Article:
Kayvon Thibodeaux – DE, Oregon
If the No. 1 overall pick next year isn’t a quarterback, there’s a good chance it will be Oregon’s Kayvon Thibodeaux. The Walter Camp Player of the Year contender is arguably the most accomplished pass rusher in the nation and has 23.5 tackles for loss as well as 12 sacks in 20 games over the last two campaigns. The No. 1 prospect in the 2019 recruiting class, who led Oregon with nine sacks in his freshman year, also recently earned AP preseason All-American honours.
Sam Howell – QB, North Carolina
Those that studied the likes of Javonte Williams, Michael Carter, Dyami Brown and Dazz Newsome ahead of the 2021 Draft should be familiar with North Carolina’s Sam Howell, who enters the new season projected to be among the leading quarterback options come next April’s overdue visit to Las Vegas. Howell is heading into his third year as a starter having recorded a 64.24 completion percentage with 7,224 yards, 68 touchdowns and 14 interceptions while averaging 10.3 yards per attempt over the past two seasons. He runs a pro-style offense and has showcased his fine arm strength feeding a talented receiver corps, though the departure of the aforementioned quartet will provide a good insight into his development amid suggestions he could become the No. 1 overall pick.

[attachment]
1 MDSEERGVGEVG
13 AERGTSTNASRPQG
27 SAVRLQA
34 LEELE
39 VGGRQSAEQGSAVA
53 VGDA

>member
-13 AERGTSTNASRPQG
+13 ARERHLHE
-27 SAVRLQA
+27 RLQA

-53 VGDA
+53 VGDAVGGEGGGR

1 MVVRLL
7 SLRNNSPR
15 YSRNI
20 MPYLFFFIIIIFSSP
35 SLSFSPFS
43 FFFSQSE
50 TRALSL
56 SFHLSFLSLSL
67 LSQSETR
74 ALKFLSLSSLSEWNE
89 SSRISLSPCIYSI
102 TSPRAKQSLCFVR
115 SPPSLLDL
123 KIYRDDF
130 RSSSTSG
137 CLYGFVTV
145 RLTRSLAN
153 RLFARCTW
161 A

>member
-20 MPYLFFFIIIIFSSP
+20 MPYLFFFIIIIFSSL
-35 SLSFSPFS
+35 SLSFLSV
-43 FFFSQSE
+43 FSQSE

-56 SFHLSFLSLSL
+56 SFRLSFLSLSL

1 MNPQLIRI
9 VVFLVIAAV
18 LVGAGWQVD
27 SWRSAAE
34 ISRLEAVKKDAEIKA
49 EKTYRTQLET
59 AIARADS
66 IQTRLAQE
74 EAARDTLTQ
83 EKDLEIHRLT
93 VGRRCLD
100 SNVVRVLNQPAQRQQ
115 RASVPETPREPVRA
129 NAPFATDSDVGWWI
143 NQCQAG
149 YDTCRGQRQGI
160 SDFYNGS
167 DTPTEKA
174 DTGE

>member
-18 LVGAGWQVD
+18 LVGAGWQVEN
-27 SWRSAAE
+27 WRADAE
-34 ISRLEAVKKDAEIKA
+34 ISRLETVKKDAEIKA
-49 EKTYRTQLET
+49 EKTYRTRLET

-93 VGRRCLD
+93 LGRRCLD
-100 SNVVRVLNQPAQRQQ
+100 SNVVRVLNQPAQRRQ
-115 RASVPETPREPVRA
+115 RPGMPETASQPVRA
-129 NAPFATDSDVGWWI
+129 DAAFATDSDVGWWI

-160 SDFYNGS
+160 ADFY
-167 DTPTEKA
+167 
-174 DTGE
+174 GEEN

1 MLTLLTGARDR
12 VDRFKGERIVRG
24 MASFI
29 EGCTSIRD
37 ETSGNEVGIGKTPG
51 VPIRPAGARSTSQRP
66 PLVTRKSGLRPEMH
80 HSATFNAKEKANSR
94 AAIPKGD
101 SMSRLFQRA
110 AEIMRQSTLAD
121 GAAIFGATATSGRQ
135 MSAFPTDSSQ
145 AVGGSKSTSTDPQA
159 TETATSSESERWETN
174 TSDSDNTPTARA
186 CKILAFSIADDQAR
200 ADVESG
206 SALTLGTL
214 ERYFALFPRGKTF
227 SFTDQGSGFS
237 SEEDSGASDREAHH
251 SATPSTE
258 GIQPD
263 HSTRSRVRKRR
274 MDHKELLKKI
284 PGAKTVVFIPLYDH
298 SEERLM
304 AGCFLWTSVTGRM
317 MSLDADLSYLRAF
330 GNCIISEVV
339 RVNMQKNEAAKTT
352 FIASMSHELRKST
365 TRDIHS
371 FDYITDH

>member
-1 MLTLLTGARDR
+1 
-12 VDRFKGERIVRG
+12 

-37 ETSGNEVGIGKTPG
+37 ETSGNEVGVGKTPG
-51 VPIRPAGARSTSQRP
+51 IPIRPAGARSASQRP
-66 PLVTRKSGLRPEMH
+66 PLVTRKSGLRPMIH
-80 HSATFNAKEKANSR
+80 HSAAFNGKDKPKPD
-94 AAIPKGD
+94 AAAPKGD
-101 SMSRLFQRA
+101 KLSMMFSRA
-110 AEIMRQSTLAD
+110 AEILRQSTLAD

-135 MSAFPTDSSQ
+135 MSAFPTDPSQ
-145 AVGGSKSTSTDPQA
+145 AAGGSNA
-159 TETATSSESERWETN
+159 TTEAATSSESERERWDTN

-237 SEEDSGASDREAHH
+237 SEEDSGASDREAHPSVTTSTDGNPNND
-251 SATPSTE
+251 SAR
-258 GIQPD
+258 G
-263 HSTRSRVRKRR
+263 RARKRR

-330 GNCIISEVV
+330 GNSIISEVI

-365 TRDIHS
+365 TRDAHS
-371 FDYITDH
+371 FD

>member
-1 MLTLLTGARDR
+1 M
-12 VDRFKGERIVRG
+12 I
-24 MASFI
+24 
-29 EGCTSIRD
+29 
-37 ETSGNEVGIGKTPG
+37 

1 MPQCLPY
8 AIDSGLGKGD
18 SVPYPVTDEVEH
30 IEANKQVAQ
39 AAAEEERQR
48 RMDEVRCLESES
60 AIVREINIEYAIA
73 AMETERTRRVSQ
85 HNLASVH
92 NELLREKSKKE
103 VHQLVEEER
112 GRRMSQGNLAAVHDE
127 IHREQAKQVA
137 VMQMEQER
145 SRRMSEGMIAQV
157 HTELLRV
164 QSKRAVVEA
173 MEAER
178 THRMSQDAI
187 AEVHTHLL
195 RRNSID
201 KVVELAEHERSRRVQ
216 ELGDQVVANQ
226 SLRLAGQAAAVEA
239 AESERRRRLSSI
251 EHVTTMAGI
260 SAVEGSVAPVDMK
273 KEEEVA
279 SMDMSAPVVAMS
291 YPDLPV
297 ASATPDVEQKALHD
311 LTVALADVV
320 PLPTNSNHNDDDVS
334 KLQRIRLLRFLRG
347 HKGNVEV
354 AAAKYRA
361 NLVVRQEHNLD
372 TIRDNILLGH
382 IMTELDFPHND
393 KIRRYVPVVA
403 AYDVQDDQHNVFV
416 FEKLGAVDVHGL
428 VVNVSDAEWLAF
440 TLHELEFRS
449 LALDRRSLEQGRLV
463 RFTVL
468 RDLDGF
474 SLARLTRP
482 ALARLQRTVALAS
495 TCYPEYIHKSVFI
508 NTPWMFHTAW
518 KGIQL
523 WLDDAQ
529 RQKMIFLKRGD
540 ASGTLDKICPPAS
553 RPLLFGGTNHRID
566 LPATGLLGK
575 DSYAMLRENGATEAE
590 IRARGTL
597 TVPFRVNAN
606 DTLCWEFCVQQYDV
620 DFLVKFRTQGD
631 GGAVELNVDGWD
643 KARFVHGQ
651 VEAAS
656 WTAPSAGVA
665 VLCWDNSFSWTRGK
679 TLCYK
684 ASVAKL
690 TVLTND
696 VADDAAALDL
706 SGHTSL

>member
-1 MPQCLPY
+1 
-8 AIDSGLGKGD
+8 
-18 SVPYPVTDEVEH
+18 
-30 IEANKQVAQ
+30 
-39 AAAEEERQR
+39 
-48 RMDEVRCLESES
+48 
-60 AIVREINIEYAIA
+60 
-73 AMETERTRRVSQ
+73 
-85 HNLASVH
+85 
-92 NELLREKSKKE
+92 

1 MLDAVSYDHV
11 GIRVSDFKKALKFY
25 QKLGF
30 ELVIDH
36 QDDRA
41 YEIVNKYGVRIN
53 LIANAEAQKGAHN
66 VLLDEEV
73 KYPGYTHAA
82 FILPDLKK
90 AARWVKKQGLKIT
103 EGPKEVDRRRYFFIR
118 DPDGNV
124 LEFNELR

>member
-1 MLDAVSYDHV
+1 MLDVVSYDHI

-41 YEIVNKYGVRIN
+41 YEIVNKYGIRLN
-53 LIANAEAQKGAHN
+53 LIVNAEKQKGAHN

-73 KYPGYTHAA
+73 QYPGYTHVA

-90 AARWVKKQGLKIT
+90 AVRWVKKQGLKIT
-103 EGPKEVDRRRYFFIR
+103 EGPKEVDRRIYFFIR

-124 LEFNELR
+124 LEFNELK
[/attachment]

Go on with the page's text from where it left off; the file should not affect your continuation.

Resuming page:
Spencer Rattler – QB, Oklahoma
From one familiar-faced quarterback to another. Most will have discovered Spencer Rattler while tracking his ascent in high school as one of the stars of Netflix’s ‘QB1′ documentary. Lincoln Riley’s proven knack for unearthing and cultivating No. 1 pick quarterbacks in Baker Mayfield and Kyle Murray leaves good reason to believe in Rattler’s chances of succeeding as an NFL starter, and Caleb Williams after him for that matter. The Heisman Trophy candidate offers excellent mobility in the pocket, the ability to throw off platform and on the run, born playmaking ability and unrivalled confidence. Rattler finished 2020 with a 9-2 record in his first season as starter, going 214 of 317 passing (67.5 percent) for 3,031 yards, 28 touchdowns and seven interceptions as well as rushing for 160 yards and six scores.